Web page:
Tag Archives: A Streetcar Named Desire

A Streetcar Named Desire

2 May

Tennessee Williams’ play was first seen on Broadway in 1947. This production, co-directed by Tom Massey and Meg Girdler, captures what makes it a timeless classic.

Blanche, down on her luck, comes to stay with her sister. She expresses shock at where Stella lives and most particularly at Stanley, the man her sister has married. In Stanley and Blanche, Williams presents the eternal conflict between instinctual brute spontaneity and deliberate fanciful pretence. The beauty of Williams’ characterisation is that neither character is solely one nor the other.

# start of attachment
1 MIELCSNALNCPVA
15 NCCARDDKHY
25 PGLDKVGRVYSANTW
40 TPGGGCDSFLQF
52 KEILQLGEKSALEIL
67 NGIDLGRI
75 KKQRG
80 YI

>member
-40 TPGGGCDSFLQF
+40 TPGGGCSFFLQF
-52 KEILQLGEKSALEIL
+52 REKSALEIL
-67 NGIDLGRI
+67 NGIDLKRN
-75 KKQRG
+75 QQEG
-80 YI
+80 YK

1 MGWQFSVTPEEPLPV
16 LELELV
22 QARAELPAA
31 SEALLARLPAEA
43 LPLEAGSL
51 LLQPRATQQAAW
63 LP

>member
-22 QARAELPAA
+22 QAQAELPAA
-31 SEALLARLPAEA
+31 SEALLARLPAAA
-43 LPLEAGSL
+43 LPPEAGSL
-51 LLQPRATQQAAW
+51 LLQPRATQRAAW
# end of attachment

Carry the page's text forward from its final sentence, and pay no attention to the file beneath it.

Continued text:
And it’s this complexity that this production presents so well. Riley McNamara’s Stanley is strikingly both animal energy and gossipy pedantry. Georgia Britt’s Blanche is both airs and graces, and longing sensuality.  Britt’s performance is magnificent, and the sense of fragility she evokes is utterly heartbreaking.  

Where can Blanche find some sort of shelter?

Perhaps with Stanley’s ex-army buddy, Mitch (played by Matthew Doherty with a moving mixture of quiet hope and angry disappointment.) If not, surely Blanche will always have her sister, Stella (played by Ali Bendall with a beautifully truthful combination of patient tenderness and bewildered frustration.)

Because, up to now, Blanche has “always depended on the kindness of strangers” – perhaps the most poignant line in modern theatre. When Britt delivers it, the pathos is extraordinary, and the production achieves what the play was made for: the awakening of pity for all who are lost.

Paul Gilchrist

A Streetcar Named Desire by Tennessee Williams

at the Genesian Theatre until 7 May


Image by Luke Holland